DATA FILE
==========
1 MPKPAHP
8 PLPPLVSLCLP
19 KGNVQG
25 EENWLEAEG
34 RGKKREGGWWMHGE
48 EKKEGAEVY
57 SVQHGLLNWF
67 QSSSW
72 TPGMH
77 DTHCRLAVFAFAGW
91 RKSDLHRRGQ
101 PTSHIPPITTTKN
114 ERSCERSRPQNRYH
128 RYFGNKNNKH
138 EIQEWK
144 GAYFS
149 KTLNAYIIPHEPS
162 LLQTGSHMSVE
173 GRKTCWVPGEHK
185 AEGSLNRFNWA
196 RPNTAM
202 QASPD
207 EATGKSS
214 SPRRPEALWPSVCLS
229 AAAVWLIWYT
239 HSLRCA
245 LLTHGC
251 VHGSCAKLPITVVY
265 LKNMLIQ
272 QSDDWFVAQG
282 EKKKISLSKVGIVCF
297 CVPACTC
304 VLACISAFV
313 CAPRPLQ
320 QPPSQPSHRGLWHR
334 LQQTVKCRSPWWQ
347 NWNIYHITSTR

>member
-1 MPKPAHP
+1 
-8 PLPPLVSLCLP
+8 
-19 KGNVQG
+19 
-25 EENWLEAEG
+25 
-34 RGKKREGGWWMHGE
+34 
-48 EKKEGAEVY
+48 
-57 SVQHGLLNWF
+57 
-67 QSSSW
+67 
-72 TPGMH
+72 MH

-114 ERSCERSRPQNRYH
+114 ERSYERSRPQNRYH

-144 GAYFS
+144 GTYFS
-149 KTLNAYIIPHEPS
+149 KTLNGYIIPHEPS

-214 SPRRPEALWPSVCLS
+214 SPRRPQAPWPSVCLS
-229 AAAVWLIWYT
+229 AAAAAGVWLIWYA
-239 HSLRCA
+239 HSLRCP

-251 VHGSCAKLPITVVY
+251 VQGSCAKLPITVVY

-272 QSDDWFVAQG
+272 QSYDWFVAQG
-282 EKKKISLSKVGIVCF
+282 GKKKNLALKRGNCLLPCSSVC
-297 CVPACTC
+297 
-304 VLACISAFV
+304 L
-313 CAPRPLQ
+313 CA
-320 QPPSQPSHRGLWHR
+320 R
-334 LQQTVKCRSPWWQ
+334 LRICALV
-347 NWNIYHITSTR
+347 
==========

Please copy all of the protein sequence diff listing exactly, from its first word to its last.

1 MPKPAHP
8 PLPPLVSLCLP
19 KGNVQG
25 EENWLEAEG
34 RGKKREGGWWMHGE
48 EKKEGAEVY
57 SVQHGLLNWF
67 QSSSW
72 TPGMH
77 DTHCRLAVFAFAGW
91 RKSDLHRRGQ
101 PTSHIPPITTTKN
114 ERSCERSRPQNRYH
128 RYFGNKNNKH
138 EIQEWK
144 GAYFS
149 KTLNAYIIPHEPS
162 LLQTGSHMSVE
173 GRKTCWVPGEHK
185 AEGSLNRFNWA
196 RPNTAM
202 QASPD
207 EATGKSS
214 SPRRPEALWPSVCLS
229 AAAVWLIWYT
239 HSLRCA
245 LLTHGC
251 VHGSCAKLPITVVY
265 LKNMLIQ
272 QSDDWFVAQG
282 EKKKISLSKVGIVCF
297 CVPACTC
304 VLACISAFV
313 CAPRPLQ
320 QPPSQPSHRGLWHR
334 LQQTVKCRSPWWQ
347 NWNIYHITSTR

>member
-1 MPKPAHP
+1 
-8 PLPPLVSLCLP
+8 
-19 KGNVQG
+19 
-25 EENWLEAEG
+25 
-34 RGKKREGGWWMHGE
+34 
-48 EKKEGAEVY
+48 
-57 SVQHGLLNWF
+57 
-67 QSSSW
+67 
-72 TPGMH
+72 MH

-114 ERSCERSRPQNRYH
+114 ERSYERSRPQNRYH

-144 GAYFS
+144 GTYFS
-149 KTLNAYIIPHEPS
+149 KTLNGYIIPHEPS

-214 SPRRPEALWPSVCLS
+214 SPRRPQAPWPSVCLS
-229 AAAVWLIWYT
+229 AAAAAGVWLIWYA
-239 HSLRCA
+239 HSLRCP

-251 VHGSCAKLPITVVY
+251 VQGSCAKLPITVVY

-272 QSDDWFVAQG
+272 QSYDWFVAQG
-282 EKKKISLSKVGIVCF
+282 GKKKNLALKRGNCLLPCSSVC
-297 CVPACTC
+297 
-304 VLACISAFV
+304 L
-313 CAPRPLQ
+313 CA
-320 QPPSQPSHRGLWHR
+320 R
-334 LQQTVKCRSPWWQ
+334 LRICALV
-347 NWNIYHITSTR
+347 